All pets teach you about death and how to be humane. Most dogs have a shorter life span than humans so if you have one, you are likely to have to deal with  loss. Our first dog died while on a walk; my first brush with sudden death. Carrying him home was indescribably and I don't know that I would have been more affected by the sudden death of an acquaintance. He carried a lot of pain for me in his life and taught me to grieve publicly. Our second dog had a rough go. When he was 2 he developed autoimmune disease and liver failure. We got him back to health but then he got kidney disease. By the time we realized what was going on it was too late. We took him to the vet to be put to sleep because it was more merciful than having him lethargic and vomiting blood for the short time more he was likely to live. I wanted so badly for the vet to provide a miracle cure but it was not to be. He taught me to make hard decisions.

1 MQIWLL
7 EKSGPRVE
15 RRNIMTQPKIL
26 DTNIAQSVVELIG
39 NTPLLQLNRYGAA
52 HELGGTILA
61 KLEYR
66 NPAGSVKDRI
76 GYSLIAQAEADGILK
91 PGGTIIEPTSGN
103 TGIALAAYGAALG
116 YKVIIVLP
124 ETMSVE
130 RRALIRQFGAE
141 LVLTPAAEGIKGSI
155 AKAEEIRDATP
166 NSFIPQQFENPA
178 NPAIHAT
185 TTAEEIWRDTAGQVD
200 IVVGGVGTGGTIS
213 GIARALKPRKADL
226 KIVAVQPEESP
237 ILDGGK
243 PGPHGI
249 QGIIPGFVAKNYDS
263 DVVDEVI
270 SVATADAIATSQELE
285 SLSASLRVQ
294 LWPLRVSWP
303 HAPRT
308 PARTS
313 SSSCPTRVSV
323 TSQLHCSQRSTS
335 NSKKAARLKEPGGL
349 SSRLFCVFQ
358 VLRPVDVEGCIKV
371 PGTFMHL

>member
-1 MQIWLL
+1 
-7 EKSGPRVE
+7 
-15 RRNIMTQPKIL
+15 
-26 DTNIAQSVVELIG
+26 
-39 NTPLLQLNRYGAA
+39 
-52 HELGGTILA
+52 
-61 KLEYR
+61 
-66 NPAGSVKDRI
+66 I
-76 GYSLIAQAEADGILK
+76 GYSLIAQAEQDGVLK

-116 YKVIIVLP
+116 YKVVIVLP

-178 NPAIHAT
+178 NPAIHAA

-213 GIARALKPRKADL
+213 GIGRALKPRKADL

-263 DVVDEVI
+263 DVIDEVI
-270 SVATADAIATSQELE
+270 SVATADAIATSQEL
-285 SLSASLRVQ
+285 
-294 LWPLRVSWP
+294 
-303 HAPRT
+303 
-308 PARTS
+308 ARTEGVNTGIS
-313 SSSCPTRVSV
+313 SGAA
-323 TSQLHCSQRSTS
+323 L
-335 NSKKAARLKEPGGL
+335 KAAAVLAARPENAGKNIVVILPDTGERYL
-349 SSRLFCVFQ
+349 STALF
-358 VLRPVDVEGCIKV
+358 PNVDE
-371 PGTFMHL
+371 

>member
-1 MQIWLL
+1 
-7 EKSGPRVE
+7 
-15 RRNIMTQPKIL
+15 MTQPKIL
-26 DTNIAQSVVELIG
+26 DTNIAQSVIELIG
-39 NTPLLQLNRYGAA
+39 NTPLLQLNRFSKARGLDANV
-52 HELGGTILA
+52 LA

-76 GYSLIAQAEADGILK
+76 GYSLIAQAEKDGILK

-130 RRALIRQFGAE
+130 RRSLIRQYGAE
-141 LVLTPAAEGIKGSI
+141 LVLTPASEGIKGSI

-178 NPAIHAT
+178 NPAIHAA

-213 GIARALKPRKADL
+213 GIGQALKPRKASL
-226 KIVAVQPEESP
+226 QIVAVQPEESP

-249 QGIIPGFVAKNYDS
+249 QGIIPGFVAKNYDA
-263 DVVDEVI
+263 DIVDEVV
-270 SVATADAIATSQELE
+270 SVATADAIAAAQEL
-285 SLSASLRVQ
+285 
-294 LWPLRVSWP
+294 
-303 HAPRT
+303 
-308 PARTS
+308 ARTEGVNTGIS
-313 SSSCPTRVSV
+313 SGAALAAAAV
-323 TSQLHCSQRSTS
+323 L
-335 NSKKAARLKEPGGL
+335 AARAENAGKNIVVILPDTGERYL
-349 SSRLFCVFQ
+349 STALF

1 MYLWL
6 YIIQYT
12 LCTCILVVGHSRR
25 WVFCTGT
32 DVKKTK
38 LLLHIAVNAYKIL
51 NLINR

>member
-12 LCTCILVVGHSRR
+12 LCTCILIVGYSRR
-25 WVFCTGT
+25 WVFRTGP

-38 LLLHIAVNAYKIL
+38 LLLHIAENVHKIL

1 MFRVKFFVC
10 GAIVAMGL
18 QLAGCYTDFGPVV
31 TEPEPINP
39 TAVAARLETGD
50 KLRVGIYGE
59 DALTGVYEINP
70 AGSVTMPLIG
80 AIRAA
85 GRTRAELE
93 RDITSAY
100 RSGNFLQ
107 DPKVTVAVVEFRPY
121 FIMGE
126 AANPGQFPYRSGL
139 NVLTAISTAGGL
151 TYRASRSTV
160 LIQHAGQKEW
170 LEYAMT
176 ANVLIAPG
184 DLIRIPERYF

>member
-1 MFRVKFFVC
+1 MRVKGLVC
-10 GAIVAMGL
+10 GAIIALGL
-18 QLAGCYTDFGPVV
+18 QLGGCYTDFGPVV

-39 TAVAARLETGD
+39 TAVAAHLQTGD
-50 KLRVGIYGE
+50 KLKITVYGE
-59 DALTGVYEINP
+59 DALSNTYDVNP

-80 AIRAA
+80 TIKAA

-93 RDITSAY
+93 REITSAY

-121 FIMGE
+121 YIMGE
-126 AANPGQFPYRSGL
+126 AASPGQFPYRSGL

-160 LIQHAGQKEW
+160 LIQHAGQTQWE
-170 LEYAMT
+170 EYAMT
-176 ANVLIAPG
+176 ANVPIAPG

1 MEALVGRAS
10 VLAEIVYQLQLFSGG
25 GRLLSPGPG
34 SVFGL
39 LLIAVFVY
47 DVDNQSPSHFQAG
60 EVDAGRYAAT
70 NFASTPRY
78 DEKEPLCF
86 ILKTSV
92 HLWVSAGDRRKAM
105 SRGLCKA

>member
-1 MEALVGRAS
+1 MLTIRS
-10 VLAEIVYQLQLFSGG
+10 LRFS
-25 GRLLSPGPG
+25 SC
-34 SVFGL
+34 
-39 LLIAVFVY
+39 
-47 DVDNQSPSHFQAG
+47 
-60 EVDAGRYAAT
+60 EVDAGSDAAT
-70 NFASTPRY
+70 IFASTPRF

When you live with a house animal companion, you see that personalities aren't restricted to humans which leads away from the idea that we're super special and thus away from a need for a god. So I guess I agree with the rabbi; we just disagree about whether this is a good thing.

Saturday, June 4, 2011


A co-worker's daughter is marrying her high school fella and since I was invited, I thought I would attend. They've been together for a long time (around 7 years) so I've heard how first she thought he was ok then they moved together away from town, then moved back, then got engaged and she was so excited.